Mandatory Minimum Credit Card Payments in Quebec Are Going Up! Could this also happen in other provinces?
Here’s what you need to know:
A woman came into our office in Gatineau, Quebec this week because she is unable to pay her credit card bills. Her bank sent her a letter confirming that minimum monthly payments would increase to 3% of the outstanding balance effective August 1, 2019. Our client’s minimum payment went from $258 to $808 a month, an increase of 313%!. She couldn’t afford the increase based on her fixed retirement income.
Unfortunately, we expect to see many similar cases in the coming years. Previous reports show that Canadians are stretched too thin financially, and an increase in monthly bills will push them over the edge. 46% of Canadians are $200 away from not being able to pay their bills, according to a recent segment by Global News. Additionally, 31% do not make enough money to cover their monthly bills and debt payments. For anyone that is living paycheque to paycheque, the seemingly small increase in interest could cause big problems.
While a 4% monthly increase doesn’t sound like a lot, Global news reported the average Quebec resident has $18,617 of credit card debt. If the unsecured debt is tied up entirely in credit cards, increasing a minimum payment from 1% to 5% means the minimum payment amount could mean increase from $186.17 to $930.85. Over the course of the year, that’s $11,170.20 in credit card debt payments! If 45% of Canadians cannot afford a $200 per month increase, how will they be affected by this new law?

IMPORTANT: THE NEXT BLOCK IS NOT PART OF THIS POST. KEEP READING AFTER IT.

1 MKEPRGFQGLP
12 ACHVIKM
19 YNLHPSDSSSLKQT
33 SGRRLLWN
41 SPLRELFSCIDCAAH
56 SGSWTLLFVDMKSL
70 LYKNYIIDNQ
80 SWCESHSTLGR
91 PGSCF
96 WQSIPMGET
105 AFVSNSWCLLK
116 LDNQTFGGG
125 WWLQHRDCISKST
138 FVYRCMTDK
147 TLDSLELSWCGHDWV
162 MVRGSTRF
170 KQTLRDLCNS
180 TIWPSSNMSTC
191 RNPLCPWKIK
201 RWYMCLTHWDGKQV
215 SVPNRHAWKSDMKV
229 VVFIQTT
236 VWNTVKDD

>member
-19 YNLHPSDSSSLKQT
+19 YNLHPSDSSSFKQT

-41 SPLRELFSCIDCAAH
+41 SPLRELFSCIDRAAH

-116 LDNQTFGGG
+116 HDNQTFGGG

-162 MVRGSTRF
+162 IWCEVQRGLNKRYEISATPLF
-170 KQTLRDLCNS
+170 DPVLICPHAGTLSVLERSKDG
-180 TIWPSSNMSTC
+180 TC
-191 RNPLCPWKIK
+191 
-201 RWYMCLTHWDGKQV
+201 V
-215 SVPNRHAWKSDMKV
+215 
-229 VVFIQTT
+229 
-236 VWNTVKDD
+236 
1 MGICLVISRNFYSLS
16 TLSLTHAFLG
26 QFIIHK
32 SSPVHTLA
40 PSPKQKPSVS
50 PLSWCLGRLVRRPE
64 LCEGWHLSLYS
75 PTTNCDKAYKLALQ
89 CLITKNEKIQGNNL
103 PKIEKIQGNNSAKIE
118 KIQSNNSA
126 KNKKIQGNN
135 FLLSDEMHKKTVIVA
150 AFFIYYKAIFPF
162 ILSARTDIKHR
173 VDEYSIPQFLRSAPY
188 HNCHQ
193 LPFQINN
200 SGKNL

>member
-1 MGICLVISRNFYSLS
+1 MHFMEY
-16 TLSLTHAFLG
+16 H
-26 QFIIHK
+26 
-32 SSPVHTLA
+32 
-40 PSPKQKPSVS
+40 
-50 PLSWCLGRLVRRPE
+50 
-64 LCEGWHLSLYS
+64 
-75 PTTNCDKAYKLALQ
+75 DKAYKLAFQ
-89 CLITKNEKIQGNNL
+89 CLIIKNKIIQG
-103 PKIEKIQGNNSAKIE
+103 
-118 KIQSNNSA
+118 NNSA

The new legislation is designed to force Quebec residents to reduce their debt load which is becoming an increasing concern for economic forecasters, and it’s yet to be seen if this new law will come into effect in other provinces. Since June 2017, we’ve seen the National Bank raise interest rates five times and we’re beginning to see the fallout. A survey of Quebec residents by the Canadian Payroll Association shows that Quebec consumers carry more credit card debt than the Canadian average, and that it’s the most difficult debt for them to pay down.
Most credit card companies set minimum payments low to encourage consumers to carry the balance so the credit card company can continue making profits from interest for years. With rising interest rates affecting mortgage payments and living costs increasing every year, credit cards can become a dangerous tool for making ends meet.
Making payments that are more than the minimum is recommended as it will accelerate your financial health, reducing the amount of interest paid and helping you become debt free faster. Now is the time to re-evaluate your budget and prepare for any rate increases by reducing expenses. If credit card payments are not affordable, you are unable to make payments on time, or creditors are calling, it’s time to speak with a professional to learn about your options for reducing debt. Contact our office for a free consultation: firstname.lastname@example.org or 1.800.517.9926
The client that came to see us found immediate relief from her debt through a consumer proposal; if you’re interested in finding out what alternatives are available to you or want advice on how to manage your increased credit card payments contact Doyle Salewski: 819-776-7777 or email@example.com